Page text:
You know how this shakes out, right? People, being 90% stupid, will just tell their kids to blow off their fat friends, because if they keep hanging with them, they’ll get fat, too. And most kids, being socialized little beasts, will say just that to their former friends, who will die a little then and every day they see their former friends, even if those former friends don’t turn on them and torment them–something that happens a lot with kids.

    It makes me want to shake John Tesh’s empty blond head until it rattles and ask him if he gives a damn for the damage he can do.


  23. Janice–thanks for the mammaries, er, memories of Aristotle’s Master-Piece. That’s a classic–I wish it were more lavishly illustrated.

    What I think is so interesting to contemplate is not just the belief that (for example) a child’s cleft palate was caused by hir mother’s having been frightened by a hare, but that the moment of fright had to happen at the exact moment of conception.

    Think abou that for a moment. Even using my best imaginary time-travel-to-the-seventeenth-century imagination, I’m still wondering how precisely it might happen that enough women were frightened by hares (animals that aren’t especially frightening in the first place) at the PRECISE moment of conception that the author of this book collected a measurable sample of these experiences.

    This is why I’m deeply, deeply skeptical of our modern folklore about pregnancy and how pathogens or nutrients might circulate through the placenta and cause X or Y effects or conditions. I have little doubt that in the not-so-distant future, our folklore about one glass of wine, one piece of sushi, one morsel of stinky cheese, one latte, or one salami sandwich will look just as stupid as the hare-fright-harelip connection looks to us now.


  24. Well, the fears of sushi, salami, cheese, and wine are likely overblown. But I myself still must believe in the “silent birth,” as prescribed by L. Ron Hubbard. (Hey–Scientology has “science” in it, so it must be correct, right?) That belief has always reminded me that the thesis that “magic” ever went away is kinda BS. Maybe not “same folklore, different day”–but “different folklore, different day, but still folklore around” fits.


  25. Hehehehe. Silent birth. I’m glad you brought up religion. All of these superstitions and folklore about childbirth really are like looking at other religions compared to your own. They all look patently ridiculous when they’re not your particular tradition or set of beliefs. (As in, “OF COURSE being frightened by a hare didn’t cause cleft palates, but I’ll pass on the sushi and the camembert, just in case.”)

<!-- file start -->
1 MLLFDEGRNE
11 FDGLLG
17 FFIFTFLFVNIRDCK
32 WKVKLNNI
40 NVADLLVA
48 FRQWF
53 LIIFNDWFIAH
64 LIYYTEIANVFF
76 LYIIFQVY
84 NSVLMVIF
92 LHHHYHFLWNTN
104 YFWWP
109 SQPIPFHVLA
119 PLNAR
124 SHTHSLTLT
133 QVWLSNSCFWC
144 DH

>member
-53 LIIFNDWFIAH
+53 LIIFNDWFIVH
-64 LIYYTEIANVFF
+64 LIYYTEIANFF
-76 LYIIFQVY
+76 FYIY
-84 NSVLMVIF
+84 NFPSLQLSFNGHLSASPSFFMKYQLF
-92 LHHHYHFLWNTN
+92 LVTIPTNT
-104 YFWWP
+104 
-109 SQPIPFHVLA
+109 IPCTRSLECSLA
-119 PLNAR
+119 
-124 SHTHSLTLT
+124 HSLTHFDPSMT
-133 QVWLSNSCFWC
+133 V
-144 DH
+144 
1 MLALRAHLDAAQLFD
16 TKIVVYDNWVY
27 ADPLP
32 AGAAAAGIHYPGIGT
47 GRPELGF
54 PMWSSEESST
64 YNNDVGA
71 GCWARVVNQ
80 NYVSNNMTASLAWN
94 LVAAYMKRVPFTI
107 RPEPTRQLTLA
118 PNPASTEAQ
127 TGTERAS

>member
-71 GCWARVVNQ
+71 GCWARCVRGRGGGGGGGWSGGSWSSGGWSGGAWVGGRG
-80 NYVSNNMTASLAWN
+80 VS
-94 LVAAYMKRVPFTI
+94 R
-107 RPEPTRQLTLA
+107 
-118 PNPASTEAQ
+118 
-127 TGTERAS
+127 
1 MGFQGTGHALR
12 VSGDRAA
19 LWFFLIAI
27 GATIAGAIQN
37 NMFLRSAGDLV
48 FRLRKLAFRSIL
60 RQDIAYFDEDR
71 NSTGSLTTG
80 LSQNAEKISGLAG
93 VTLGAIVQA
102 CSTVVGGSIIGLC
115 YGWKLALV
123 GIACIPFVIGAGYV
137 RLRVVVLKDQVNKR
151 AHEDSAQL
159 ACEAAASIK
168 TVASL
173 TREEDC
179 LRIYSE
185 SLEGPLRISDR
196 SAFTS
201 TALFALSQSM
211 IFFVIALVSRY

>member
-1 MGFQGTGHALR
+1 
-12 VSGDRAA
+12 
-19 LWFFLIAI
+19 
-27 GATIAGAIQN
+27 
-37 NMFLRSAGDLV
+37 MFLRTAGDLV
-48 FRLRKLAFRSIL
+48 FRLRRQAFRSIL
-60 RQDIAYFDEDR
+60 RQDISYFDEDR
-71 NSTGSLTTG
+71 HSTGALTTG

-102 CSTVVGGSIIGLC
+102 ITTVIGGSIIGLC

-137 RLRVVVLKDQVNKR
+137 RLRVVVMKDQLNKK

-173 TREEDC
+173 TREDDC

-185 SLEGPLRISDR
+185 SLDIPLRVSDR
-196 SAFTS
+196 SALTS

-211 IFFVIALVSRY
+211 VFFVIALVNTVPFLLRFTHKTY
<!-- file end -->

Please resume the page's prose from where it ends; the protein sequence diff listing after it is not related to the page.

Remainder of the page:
As for witchcraft: I was just talking to someone today about Bewitched and how she might really dig the old re-runs. (Maybe on Hulu or something?)


  26. This “malevolent womb” terminology reminds me of the time when “scientific common knowledge” used to blame autism on individuals having felt rejected in their mother’s womb, or something to that effect. I am sure that there must be some real indicators for early factors having long term effects in children, but these are hard to pinpoint and the very language of “may” and “possibly” shows how ill-advised it could be to carry these indicators to the alarmist extremes that the media likes to reach for.


  27. Doris Witt has a book, Black Hunger, that does some of the work you’ve done here with maternity, fatness, drugs, and a general fear of black female appetites.


  28. As I understand 17th (and later) stories of ‘deformities’, the fright doesn’t have to happen at conception but at any time during pregnancy- although I believe what happened at conception was very important (so the Italians hung beautiful men on their bedroom walls to encourage healthy boys). One newspaper story from the 18thC, I recall, was the case of a woman who was born with a child ‘half white’, from the waist up, and ‘half black’, from the waist down- and she said that one day she opened her door and there was a black man in the street and she got such a fright, it imprinted itself on the child.


  29. It sounds like the scientists are raising the possible dangers of bad diet for children during pregnancy as a possibility that should be investigated further, while the media are the ones who are blowing it up into something to be paranoid about and to blame people for.

    The sad thing is that when one wants to draw attention to a story, exaggeration and playing on the prejudices of society usually attracts a lot more readers than trying to be objective or challenging conventional prejudices.


  30. Tamora? That’s maddening. As you say, children can be so cutting to their friends as it stands. To give them fuel to all turn on the “fatties” is just enough to make me howl!


  31. @Historiann YES about midwifery’s own axe to grind. I think I lucked out with the center we ended up at, because they were dedicated to offering a less medical option for women (in one of the country’s largest academic/research clusters). And, again, this was all luck on my part. I was a first time mom with no friends near-by, terrified by the fact that more than 50% of my friends had ended up with C-sections. (That percent has only gone up in the last 3 years, too.)

    It was only after I gave birth that I found out that a local hospitals had epidurals and midwifes. Damn it, but no regrets.

    The other thing I really appreciated about midwife care is that it opened my eyes to a lot of less medicalized and less commercialized aspects of parenting.


  32. wini–glad you had a good experience, but sorry about missing out on the epidural! Most hospitals now try to work with midwives (in the U.S.)–although their relations with docs are not always harmonious. (I’m not blaming the midwives–I’m just saying there’s a culture clash between allopathy and midwifery.)

    Hospitals in the U.S. want women to give birth there to build up “customer” loyalty, so they’re generally willing to let midwives in if that’s what it takes. (Another corruption of the for-profit U.S. health system, but in this case it seems to work for the midwifery practices.)